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In yet another egregious display of its racism and colonialism, Israeli authorities denied entry to and forcibly deported writer Susan Abulhawa from Ben Gurion airport late last week, who was traveling to Palestine to participate in the Kalimat Palestinian Literature Festival. Susan is now back in the United States after a harrowing detention. In 2015 she was deported for the first time when she was traveling to Palestine to build playgrounds in Palestinian villages. Then, as now, Susan bravely stood her ground. In her recent statement, she recounted her 36 hours of detention, weaving it with the history of Palestinian resistance, and the courage of the people:
It occurred to me, too, that all Palestinians – regardless of our conditions, ideologies, or the places of our imprisonment or exile – are forever bound together in a common history that begins with us and travels to the ancient past to one place on earth, like the many leaves and branches of a tree that lead to one trunk. And we are also bound together by the collective pain of watching people from all over the world colonize not only the physical space of our existence, but the spiritual, familial, and cultural arenas of our existence. I think we also find power in this unending, unhealed wound. We write our stories from it. Sing our songs and dabke there, too. We make art from these aches.
Susan’s books Mornings in Jenin, The Blue Between Sky and Water, her collection of poetry, My Voice Sought The Wind are shining testimonies of her finding power, of her making art from her aches.
The denial of Palestinians to go their homes is one of the most brutal aspects of Israeli occupation and settler-colonialism. It is also colossal violation of international law. The centrality of this is reflected by the fact that since last March, Israeli forces have killed over 200 Palestinians in Gaza, including children, who demand the same, painfully simple, right — the one to return to their homes.
By denying Susan entry to her homeland, Israel is sending out the message that their regime is terrified of Palestinians who assert their fundamental rights. They are scared of Palestinian voices, their art, their words and the truth ingrained within those. We in India have known this silencing very acutely in the last four years of living under a majoritarian regime, one that certainly draws inspiration from Israel. And we have known these acts of silencing only sprout a thousand more seeds of resistance.
Susan is a friend to many of us and we have had the opportunity to have her inspirational presence with us India in 2016 and again in 2018. We stand in solidarity with her and condemn her forced deportation in the strongest terms. Israel systematically shuts down Palestinian voices of resistance while it tries to promote itself as a liberal space of art and culture, organizing festivals and events. We refuse to participate in this whitewashing and reassert our support for the Palestinian call for an academic and cultural boycott of Israel. And we urge artists in India and across the world to support this demand and concretely build solidarity for Palestine.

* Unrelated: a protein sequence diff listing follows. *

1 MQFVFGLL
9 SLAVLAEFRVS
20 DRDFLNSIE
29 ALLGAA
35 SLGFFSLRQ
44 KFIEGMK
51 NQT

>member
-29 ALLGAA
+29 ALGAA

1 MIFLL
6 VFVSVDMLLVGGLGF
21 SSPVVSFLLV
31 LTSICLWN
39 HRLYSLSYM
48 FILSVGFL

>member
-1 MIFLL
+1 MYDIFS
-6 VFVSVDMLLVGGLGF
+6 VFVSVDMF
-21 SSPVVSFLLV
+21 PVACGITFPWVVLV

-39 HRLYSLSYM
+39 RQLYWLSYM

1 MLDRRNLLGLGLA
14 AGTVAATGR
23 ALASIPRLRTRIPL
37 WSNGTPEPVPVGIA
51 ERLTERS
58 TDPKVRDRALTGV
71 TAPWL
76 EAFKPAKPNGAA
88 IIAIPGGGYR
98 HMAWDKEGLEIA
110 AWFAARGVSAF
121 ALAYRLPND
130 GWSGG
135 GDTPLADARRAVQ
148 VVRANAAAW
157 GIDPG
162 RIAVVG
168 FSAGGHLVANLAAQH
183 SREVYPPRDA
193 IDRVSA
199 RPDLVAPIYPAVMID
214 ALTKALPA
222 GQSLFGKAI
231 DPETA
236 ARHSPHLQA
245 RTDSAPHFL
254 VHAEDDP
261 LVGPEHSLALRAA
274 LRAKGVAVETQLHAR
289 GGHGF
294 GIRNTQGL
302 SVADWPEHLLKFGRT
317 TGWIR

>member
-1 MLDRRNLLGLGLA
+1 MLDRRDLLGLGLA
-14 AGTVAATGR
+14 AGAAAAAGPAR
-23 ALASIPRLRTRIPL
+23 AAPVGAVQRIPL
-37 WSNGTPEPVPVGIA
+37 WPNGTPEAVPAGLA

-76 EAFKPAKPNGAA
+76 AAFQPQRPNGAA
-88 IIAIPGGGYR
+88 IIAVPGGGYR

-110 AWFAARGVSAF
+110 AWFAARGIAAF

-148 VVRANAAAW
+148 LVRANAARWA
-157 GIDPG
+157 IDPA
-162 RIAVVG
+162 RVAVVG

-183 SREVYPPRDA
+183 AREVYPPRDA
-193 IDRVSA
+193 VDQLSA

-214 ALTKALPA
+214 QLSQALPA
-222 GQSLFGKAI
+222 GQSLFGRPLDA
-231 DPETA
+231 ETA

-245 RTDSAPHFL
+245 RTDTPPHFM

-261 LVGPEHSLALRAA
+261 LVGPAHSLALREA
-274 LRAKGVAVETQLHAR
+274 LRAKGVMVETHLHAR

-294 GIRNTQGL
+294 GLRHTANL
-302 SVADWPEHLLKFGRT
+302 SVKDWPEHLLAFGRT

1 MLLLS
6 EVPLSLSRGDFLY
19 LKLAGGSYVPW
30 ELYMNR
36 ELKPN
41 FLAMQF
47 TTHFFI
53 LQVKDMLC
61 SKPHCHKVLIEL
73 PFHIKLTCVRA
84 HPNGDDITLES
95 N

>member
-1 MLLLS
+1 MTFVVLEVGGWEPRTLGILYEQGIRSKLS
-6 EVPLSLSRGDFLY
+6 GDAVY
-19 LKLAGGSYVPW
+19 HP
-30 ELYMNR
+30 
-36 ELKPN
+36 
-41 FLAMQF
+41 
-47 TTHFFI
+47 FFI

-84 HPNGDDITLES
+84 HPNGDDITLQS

For Susan Abulhawa, being Palestinian is “a state of enduring expectation.” Abulhawa, in an engaging and candid personal essay, lists some of the inevitable experiences that come with the Palestinian tag:
To be alone, without papers, without a family or clan, a land or a country means one must live at the mercy of others. There are those who might take pity on you and those who will exploit and harm you. You live at the whims of your hosts, sometimes preyed upon and nearly always put in your place… But there are particular beauties and peculiar strengths that can only be found in the trenches of such a life – like the ability to hold your head high, even when someone has their boot on your neck; the wisdom to do whatever it takes to get an education, even when you’re denied a school; the freedom of shedding shame and living one’s truth, no matter how messy, without apologies;… the victory of a heart that does not succumb to fear or hatred or bitterness.
In other words, being Palestinian means being in a limbo — dispossessed, disinherited, exiled. It means belonging is denied or controlled by the occupier. But seeking Palestine also involves resistance in myriad ways. How does this happen? How do people survive being a refugee in someone else’s country and even in their own? Among the modes of survival these fifteen writers illuminate for us are humour, wry and biting in turn; apathy, anger, longing; the use of words, of memory; the living out of intensely political lives, stoking the idea of Palestine so it may flame into reality. In this limbo of banal as well as exalted despair and hope, “Palestinians have been waiting at borders for nearly a century now.”